The name Pike River will now forever be a disaster in New Zealand's memory. It was probably a disaster for 29 miners and their loved ones five days before a second explosion yesterday.
May it be a comfort to their families to realise that if any of the men survived the first blast last Friday, they probably succumbed to carbon monoxide a short time later.
In hindsight it might have been kinder had the leading officials said so last weekend when none of the 29 working deep in the mine had managed to follow two, who were more fortunately placed, to safety.
Seismic sensors had detected no sounds in the mine since Friday, pictures from a fresh air chamber showed no sign that anyone had sought refuge there after the explosion.
These things the officials reported but like the families and watching public, they clung to hope. None more so than the chief executive of Pike River Coal, Peter Whittall, whose communication with the public, and probably the families, in the days since the first explosion has been impeccable.
Mr Whittall will have to answer many more questions about this disaster in the months and years ahead but his humanity this week has been conspicuous.
Televised news conferences have enabled the public to follow announcements first hand.
The demeanour of the district police commander, Gary Knowles, and New Zealand Mines Rescue general manager Trevor Watts did not always inspire confidence but their refusal to send search teams into the mine has been vindicated.
They had to stand up to mounting frustration day by day and repeat that it simply would not be safe to attempt a rescue.
Heroics would probably have been futile and could possibly have triggered another explosion, as something did yesterday. Heroism is an elusive quality at the best of times.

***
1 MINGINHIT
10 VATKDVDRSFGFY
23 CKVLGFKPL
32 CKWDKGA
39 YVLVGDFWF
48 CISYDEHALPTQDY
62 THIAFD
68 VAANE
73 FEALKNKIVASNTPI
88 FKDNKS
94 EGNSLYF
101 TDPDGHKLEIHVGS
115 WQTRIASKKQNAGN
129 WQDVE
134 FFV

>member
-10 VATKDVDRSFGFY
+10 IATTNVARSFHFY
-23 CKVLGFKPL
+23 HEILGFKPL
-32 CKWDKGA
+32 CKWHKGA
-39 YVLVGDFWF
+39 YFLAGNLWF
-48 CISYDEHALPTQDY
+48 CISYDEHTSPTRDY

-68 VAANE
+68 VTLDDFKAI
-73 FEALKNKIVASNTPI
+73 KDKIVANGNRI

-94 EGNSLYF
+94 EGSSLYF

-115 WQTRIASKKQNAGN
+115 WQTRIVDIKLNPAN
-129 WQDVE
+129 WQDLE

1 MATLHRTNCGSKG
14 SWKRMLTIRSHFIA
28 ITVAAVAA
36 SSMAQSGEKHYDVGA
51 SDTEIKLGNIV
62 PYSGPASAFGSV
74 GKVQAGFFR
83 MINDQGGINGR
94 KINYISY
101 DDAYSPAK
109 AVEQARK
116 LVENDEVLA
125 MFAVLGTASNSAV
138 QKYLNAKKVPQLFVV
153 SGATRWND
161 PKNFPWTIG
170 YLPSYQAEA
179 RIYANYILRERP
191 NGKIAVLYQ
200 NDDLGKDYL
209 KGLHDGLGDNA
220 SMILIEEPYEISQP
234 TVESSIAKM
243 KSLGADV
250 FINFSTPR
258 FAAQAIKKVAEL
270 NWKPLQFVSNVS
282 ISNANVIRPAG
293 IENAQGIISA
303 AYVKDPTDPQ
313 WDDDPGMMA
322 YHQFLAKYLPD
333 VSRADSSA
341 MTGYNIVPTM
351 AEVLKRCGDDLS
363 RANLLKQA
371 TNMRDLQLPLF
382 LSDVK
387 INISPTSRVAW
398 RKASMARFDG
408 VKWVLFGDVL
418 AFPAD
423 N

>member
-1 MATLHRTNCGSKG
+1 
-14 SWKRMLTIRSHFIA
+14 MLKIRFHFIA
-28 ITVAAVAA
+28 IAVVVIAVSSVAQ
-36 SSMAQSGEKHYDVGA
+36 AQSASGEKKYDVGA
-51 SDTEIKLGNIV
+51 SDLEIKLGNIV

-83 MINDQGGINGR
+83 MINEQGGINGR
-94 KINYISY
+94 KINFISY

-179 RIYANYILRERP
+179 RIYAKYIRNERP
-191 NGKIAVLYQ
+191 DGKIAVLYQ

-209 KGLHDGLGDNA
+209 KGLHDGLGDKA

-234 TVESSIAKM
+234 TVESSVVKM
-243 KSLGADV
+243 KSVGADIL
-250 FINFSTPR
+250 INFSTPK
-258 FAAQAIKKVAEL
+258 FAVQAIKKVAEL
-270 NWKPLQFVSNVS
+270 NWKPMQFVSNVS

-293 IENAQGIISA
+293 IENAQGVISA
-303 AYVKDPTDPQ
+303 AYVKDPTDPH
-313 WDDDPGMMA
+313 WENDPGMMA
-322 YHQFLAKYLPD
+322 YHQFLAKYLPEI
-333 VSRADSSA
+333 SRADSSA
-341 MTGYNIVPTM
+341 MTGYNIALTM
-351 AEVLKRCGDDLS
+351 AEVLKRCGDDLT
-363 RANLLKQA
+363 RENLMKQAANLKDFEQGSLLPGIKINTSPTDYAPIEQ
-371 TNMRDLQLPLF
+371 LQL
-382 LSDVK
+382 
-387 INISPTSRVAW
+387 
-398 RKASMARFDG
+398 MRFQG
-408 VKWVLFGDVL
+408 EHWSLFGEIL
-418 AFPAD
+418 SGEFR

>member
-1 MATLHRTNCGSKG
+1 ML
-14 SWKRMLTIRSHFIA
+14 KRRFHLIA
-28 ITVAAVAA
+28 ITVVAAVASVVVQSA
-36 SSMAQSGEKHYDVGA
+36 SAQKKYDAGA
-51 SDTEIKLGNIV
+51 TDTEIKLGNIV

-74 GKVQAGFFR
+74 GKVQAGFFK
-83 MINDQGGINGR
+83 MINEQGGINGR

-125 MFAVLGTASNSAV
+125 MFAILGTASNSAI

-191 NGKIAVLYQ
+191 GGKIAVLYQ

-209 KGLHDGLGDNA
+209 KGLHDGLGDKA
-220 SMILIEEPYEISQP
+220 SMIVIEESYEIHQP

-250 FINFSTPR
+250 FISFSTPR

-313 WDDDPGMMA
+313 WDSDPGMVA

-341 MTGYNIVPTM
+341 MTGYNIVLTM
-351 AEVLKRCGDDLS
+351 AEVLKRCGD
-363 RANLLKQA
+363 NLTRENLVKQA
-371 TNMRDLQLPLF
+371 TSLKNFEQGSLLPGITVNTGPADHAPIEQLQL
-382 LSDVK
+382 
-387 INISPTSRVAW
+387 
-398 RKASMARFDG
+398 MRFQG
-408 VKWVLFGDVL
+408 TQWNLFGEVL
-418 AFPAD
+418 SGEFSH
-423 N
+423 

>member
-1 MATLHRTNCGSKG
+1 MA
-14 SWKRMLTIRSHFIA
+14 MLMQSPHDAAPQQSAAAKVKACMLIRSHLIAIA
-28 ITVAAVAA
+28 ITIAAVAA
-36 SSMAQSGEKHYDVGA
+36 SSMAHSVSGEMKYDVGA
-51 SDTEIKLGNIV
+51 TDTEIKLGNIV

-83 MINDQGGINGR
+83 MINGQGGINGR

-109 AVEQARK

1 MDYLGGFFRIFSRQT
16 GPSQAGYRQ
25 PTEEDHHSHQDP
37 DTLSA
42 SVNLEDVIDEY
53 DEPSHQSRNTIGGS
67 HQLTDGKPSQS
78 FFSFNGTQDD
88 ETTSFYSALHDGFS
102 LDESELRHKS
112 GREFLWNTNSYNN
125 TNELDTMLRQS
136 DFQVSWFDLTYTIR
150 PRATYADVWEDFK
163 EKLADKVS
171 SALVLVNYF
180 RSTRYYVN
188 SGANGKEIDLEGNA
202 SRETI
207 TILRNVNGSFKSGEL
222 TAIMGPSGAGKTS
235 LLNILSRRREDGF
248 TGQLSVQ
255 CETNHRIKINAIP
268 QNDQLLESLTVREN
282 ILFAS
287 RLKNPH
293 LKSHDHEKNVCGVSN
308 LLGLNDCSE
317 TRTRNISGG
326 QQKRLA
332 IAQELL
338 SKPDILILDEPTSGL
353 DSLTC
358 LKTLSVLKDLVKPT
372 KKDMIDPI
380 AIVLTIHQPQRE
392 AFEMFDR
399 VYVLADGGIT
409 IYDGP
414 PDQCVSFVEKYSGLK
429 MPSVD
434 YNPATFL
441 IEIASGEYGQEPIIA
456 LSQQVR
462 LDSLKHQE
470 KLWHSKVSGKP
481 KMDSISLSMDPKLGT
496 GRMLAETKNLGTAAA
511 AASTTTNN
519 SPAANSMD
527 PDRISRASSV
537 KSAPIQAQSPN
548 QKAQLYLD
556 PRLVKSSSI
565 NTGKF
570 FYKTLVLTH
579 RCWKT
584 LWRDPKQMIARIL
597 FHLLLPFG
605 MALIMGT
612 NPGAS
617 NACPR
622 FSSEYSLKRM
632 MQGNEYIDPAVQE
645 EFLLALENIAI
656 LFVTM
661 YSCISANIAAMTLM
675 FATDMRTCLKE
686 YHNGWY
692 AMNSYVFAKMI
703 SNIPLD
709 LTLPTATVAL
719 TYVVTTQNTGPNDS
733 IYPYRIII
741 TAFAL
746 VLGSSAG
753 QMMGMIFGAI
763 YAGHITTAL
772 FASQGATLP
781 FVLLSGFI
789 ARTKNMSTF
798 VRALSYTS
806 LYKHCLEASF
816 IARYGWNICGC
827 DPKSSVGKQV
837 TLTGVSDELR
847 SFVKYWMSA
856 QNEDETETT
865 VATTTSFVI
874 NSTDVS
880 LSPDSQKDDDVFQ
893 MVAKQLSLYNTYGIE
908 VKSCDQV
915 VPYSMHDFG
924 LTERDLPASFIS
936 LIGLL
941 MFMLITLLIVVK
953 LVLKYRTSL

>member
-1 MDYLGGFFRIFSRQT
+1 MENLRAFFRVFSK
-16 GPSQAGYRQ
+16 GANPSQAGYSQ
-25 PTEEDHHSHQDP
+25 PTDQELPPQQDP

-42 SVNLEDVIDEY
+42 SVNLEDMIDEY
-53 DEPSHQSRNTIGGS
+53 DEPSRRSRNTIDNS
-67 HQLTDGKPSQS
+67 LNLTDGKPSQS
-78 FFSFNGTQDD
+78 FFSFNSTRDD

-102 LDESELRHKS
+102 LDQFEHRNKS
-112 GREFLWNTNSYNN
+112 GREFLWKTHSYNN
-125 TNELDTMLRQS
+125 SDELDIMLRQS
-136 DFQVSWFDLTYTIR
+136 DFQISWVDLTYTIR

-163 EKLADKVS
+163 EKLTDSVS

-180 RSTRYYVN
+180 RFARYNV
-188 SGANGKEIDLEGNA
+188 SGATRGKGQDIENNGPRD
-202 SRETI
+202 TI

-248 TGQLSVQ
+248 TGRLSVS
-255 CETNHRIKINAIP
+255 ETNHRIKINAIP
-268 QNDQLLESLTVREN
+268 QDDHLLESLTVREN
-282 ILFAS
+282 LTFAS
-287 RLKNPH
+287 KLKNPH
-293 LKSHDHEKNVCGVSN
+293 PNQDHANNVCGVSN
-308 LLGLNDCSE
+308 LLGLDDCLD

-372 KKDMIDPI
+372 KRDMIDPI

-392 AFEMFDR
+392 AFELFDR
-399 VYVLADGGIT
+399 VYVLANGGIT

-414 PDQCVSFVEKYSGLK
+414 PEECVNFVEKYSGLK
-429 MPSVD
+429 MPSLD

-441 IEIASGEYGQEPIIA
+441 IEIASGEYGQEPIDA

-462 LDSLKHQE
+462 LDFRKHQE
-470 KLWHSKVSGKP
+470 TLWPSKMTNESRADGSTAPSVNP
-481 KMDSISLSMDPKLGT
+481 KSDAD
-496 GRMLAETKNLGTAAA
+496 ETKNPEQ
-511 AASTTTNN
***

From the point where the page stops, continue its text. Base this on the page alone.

The comparisons with the more than 400 New York firefighters and police who died in the Twin Towers is apt, though not in the way it was put to Mr Knowles yesterday.
They entered the burning towers with no reason to fear their collapse. In the same circumstances today, they assuredly would be more wary.
The helplessness of mine rescue operations after an explosion is surprising in the 21st century, as indeed is an explosion that appears to have been caused by a build-up of methane gas.
Technology evidently has not overcome one of coal mining's most familiar risks, nor has it devised a way to clear gas quickly from underground tunnels and get assistance to survivors.
Questions may remain about whether everything that could be done was done in the aftermath of the initial explosion but the blast yesterday gives the decision-makers the benefit of any doubt.
Many more difficult questions will be asked about the wisdom, design and management of the very recent Pike River project. It appears to have been dogged by difficulties and delays from its inception.
Inquiries are certain to be intense. The temptation to exploit the tragedy for political purposes will arise. This was a mine in a national park. How much did environmental considerations influence its design and operations?
Pike River is a disaster for the miners and their families, for the company and possibly for the West Coast. The mine was a valuable contributor to the Coast's economy, but it is a resilient community.
It has survived a fearful toll of disaster to live on the wealth of its coal. Brunner, Dobson, Strongman, all names that are now monuments to men who knew the risks of their hard work underground and faced them with courage.
They have been joined by 29 whose names we learned this week while we waited in hope. We owe it to them now to find out exactly what happened and how it might be prevented. The lessons of the Pike River disaster are just beginning.